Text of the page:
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Press Release

Former Kentucky Federal Corrections Supervisor Sentenced to 66 Months for Leading Cover-Ups of Inmate Assaults and Making False Reports

For Immediate Release
Office of Public Affairs

A former Bureau of Prisons supervisor, Kevin X. Pearce, 39, was sentenced yesterday to 66 months in prison followed by one year of supervised release for leading two cover-ups of assaults of inmates held at U.S. Penitentiary Big Sandy. Pearce was convicted after a six-day trial. His co-defendants, former corrections officers Samuel Patrick and Clinton Pauley, previously pleaded guilty and were respectively sentenced to 36 and 40 months in prison. 

“As a supervisor, this defendant was responsible for safeguarding the rights of thousands of inmates, but he abused his authority by leading cover-ups of two violent assaults of inmates in his custody,” said Assistant Attorney General Kristen Clarke of the Justice Department’s Civil Rights Division. “The Justice Department will continue to hold accountable law enforcement officials who violate federal civil rights laws or who cover up violations. We will protect the rights of all people, including those held inside our jails and prisons.” 

“Not only did Pearce have a profound responsibility to protect people in his custody and care, he had an even greater one – to ensure that those under his supervision also protected them,” said U.S. Attorney Carlton S. Shier IV for the Eastern District of Kentucky. “He fell well short on both counts. Instead of honoring his obligations, he acquiesced in the abuse by his subordinates and then tried to cover it up. He now faces the consequences of this betrayal of the public trust placed in him.”

“Identifying and investigating law enforcement officials who deliberately violate the oath they take to protect and serve is of utmost importance at the FBI,” said Special Agent in Charge Michael E. Stansbury of the FBI Louisville Field Office. “Pearce not only carried a badge, but he was responsible for ensuring those under his supervision protected the civil rights of all inmates in their facility. FBI Louisville will continue to aggressively pursue public officials who choose to abuse their position of authority.”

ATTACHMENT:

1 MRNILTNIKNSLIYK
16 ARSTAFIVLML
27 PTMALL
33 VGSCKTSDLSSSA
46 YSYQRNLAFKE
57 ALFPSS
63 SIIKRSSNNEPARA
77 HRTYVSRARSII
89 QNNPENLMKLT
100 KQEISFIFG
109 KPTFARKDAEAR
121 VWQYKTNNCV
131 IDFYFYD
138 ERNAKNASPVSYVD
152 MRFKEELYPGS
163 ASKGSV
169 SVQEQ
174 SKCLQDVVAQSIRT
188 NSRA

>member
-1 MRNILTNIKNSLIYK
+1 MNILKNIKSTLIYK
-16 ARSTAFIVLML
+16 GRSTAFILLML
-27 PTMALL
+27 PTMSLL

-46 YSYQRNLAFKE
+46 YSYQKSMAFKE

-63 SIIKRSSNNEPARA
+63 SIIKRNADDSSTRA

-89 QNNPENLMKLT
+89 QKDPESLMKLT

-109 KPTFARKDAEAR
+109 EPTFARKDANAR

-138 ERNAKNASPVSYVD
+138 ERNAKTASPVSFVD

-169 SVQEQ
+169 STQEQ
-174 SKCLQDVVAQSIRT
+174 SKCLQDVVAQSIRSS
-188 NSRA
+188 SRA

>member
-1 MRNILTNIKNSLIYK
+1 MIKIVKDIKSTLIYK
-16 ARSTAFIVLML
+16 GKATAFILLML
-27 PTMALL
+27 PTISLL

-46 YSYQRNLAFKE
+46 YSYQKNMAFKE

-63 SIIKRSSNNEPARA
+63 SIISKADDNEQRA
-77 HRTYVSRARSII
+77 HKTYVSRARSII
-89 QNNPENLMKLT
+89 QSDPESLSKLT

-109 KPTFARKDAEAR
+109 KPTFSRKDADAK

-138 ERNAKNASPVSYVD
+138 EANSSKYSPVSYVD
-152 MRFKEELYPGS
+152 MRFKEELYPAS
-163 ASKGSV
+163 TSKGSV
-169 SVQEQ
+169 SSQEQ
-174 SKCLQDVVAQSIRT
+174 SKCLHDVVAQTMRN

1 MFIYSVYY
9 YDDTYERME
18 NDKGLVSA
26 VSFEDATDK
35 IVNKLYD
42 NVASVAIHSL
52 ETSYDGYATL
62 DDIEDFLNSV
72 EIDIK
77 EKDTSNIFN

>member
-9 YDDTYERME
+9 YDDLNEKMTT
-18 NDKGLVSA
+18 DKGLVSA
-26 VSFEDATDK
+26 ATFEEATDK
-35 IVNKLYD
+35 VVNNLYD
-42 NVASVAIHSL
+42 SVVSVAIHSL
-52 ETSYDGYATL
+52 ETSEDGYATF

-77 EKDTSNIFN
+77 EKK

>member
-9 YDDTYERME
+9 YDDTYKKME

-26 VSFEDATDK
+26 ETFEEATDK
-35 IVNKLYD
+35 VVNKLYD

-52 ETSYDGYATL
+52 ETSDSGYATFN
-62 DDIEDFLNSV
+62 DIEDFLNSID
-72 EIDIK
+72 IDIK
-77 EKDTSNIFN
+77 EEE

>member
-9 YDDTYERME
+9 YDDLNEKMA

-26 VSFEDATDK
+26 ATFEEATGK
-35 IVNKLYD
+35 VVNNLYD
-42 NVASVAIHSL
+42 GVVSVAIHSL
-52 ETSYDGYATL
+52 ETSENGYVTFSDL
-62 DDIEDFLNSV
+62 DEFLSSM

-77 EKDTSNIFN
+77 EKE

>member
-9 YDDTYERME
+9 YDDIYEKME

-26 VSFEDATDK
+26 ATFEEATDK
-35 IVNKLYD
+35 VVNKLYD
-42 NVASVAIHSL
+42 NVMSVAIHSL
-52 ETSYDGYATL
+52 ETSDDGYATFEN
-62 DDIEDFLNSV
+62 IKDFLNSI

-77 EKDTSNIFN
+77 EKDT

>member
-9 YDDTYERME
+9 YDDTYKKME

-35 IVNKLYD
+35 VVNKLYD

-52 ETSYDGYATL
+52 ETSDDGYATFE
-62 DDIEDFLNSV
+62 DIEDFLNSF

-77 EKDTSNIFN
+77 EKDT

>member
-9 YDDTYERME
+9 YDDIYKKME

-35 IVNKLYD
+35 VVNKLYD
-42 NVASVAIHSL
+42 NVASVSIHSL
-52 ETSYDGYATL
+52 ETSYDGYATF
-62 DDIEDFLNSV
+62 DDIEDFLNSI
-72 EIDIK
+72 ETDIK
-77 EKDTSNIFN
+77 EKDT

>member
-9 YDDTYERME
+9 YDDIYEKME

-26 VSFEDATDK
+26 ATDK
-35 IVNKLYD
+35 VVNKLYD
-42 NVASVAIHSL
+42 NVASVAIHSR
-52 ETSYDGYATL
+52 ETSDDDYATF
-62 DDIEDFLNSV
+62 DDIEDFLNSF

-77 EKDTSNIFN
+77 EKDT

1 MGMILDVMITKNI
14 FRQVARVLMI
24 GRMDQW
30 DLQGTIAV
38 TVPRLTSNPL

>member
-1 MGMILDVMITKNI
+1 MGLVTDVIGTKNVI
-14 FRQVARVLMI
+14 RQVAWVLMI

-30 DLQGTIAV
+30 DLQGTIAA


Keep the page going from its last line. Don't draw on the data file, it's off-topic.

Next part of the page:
“As a supervisor, Pearce had a duty to hold accountable Patrick and Pauley for assaulting inmates in their custody and care,” said Special Agent in Charge William J. Hannah of the Justice Department’s Office of the Inspector General (DOJ OIG) Midwest Region. “Instead, Pearce lied repeatedly to try to cover up these horrific crimes. The Justice Department's Office of the Inspector General will continue to aggressively investigate allegations of abuse in federal prisons and any efforts to conceal these heinous acts.”

According to court documents and evidence introduced at trial and sentencing, Pearce, who at that time held the rank of Operations Lieutenant, covered up assaults committed by his co-defendants, Patrick and Pauley, on March 30 and April 29, 2021. On March 30, Patrick and Pauley assaulted an inmate by spraying him in the face with pepper spray and kicking him in the head and upper body. Witnesses, including those who assaulted the inmates, testified that the inmate was not a threat and was compliant, and was assaulted for walking too slowly to his cell, rather than for any legitimate penological purpose. Pearce tried to cover up what happened by writing a false report and pressuring lower-ranking corrections officers to join the cover-up.

On April 29, 2021, Patrick and Pauley assaulted a second inmate by elbowing him in the head and punching him in the body. The victim of that assault had requested protection from other inmates. When the victim, who is white, revealed that he used to affiliate with Black gangs, Patrick referred to him as a “race traitor,” after which Patrick and Pauley both repeatedly struck him in the head and body. Pearce once again tried to cover up what happened by writing a false report and pressuring lower-ranking officers to join the cover-up. Pearce continued to stick with the cover-ups over a year later by making false statements to OIG and FBI agents who were investigating the assaults.

DOJ OIG and the FBI Louisville Field Office investigated the case.   

Trial Attorney Thomas Johnson of the Civil Rights Division’s Criminal Section and Assistant U.S. Attorney Zachary Dembo for the Eastern District of Kentucky and prosecuted the case. 

Updated December 6, 2023

Civil Rights
Press Release Number: 23-1375